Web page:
A collaboration between the Chinese and French government brought Marselan to China to where it is now planted in the Sino-French Demonstration Vineyard in Huailai County in the northwestern reaches of the Hebei province near a section of the Great Wall.[4] The First Growth Bordeaux wine estate of Château Lafite Rothschild is also growing Marselan in China at their Penglai, Shandong vineyard which they own in partnership with the Chinese investment company CITIC Group.[7] In 2016 133 ha to 200 ha are estimated to have been planted in China.[8][9]

Marselan is grown in Israel and bottled by the Recanati winery in its Reserve line of wines.


Marselan was bred to combine the finesse and quality of Cabernet Sauvignon to the color potential, heat tolerance and high yielding capabilities of Grenache. The flavor of varietal Marselan has been described by one buyer for US-based K&L Wine Merchants as "not what most Americans expect from Cab[ernet Sauvignon]."[2]

According to Master of wine Jancis Robinson, Marselan tends to produce deeply colored and highly aromatic wines that have supple tannins and the potential to age.[4]


  1. ^ Vitis International Variety Catalogue (VIVC) Marselan Archived 2013-12-07 at the Wayback Machine Accessed: March 18th, 2013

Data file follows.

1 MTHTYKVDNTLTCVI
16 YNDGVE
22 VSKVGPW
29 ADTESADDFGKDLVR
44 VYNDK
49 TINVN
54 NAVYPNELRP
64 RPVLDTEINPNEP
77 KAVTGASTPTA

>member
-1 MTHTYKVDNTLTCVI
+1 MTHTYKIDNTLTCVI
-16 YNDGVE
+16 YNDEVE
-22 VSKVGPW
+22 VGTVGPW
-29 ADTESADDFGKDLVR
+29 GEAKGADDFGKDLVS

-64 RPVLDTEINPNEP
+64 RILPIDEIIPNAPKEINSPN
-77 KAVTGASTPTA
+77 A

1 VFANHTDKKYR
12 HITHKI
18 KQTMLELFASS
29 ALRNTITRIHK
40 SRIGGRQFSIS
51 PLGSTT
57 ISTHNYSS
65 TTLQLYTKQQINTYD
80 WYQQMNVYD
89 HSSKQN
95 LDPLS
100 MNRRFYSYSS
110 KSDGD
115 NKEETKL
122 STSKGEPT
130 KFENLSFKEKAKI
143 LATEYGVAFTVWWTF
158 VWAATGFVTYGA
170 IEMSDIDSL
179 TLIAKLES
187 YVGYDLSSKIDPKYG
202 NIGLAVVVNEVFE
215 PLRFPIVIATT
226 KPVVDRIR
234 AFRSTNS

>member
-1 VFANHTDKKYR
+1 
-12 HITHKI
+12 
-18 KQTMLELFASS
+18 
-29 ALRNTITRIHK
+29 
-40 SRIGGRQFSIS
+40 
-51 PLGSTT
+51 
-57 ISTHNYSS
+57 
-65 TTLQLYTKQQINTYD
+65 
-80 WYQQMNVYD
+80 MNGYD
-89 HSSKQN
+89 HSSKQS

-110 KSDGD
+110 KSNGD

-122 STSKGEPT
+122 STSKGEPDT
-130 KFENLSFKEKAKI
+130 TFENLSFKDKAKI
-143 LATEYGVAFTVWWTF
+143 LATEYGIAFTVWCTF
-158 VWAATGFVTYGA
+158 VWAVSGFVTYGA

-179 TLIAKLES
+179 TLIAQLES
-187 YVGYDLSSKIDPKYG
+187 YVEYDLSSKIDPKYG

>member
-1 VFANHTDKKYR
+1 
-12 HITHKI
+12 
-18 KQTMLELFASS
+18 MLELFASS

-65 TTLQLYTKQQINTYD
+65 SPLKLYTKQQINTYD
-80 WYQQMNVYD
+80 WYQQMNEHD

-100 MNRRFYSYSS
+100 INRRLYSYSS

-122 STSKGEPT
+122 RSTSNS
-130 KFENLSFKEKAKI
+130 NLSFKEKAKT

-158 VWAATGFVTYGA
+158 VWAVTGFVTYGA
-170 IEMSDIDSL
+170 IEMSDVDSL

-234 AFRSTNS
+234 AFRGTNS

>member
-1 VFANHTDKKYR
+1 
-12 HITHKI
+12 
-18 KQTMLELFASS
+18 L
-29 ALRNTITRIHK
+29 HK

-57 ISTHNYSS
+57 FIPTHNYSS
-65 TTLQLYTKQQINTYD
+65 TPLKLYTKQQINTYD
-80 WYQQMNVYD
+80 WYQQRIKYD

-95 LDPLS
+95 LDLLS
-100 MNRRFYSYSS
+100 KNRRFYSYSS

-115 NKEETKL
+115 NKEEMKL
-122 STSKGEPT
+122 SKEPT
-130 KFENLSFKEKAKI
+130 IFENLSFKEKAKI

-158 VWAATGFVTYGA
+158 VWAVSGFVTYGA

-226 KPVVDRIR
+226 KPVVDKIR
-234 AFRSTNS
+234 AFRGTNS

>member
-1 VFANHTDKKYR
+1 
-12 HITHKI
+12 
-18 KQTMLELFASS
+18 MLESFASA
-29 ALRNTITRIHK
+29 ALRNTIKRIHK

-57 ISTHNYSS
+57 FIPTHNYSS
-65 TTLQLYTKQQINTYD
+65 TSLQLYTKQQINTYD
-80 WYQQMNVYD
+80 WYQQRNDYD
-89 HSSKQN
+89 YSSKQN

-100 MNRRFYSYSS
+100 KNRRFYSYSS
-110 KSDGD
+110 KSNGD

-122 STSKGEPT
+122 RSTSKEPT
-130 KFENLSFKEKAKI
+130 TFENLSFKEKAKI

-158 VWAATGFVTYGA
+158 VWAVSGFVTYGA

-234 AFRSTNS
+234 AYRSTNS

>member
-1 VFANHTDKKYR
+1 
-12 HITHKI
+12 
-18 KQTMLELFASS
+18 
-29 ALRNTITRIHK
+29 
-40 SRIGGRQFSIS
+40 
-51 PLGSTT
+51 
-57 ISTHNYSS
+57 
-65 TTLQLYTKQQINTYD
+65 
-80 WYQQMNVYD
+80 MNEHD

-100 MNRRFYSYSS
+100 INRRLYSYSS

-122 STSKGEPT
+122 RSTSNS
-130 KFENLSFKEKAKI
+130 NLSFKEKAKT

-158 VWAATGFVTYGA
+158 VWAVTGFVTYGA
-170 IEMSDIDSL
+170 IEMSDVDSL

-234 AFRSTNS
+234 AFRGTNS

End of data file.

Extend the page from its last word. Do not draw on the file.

2. ^ a b c d e L. Alley "New French Wine Grape Arrives in US Market" The Wine Spectator pg 17 Sept. 30, 2007
  3. ^ Calum MacLeod "China stakes claim in wine's past, future" USA Today October 6th, 2006
  4. ^ a b c d e f g h i j k J. Robinson, J. Harding and J. Vouillamoz Wine Grapes - A complete guide to 1,368 vine varieties, including their origins and flavours pgs 601-602 Allen Lane 2012 ISBN 978-1-846-14446-2
  5. ^ Bernice Chan & Marc Checkley "The Gallic wine tradition" China Daily, October 29th, 2007
  6. ^ "New Grapes Approved for Bordeaux | Wine-Searcher News & Features". Wine-Searcher. Retrieved 2019-07-20.
  7. ^ Nick Stephens "Chateau Lafite Rothschild’s Vineyard in China Grows the Marselan Grape Archived 2012-10-31 at the Wayback Machine" Bordeaux Undiscovered August 17th, 2012
  8. ^ Rebsorte Marselan vor Durchbruch in China Vinaria vom 13. Juni 2016
  9. ^ Marselan tipped as China´s potential leading grape Decanter, August 2016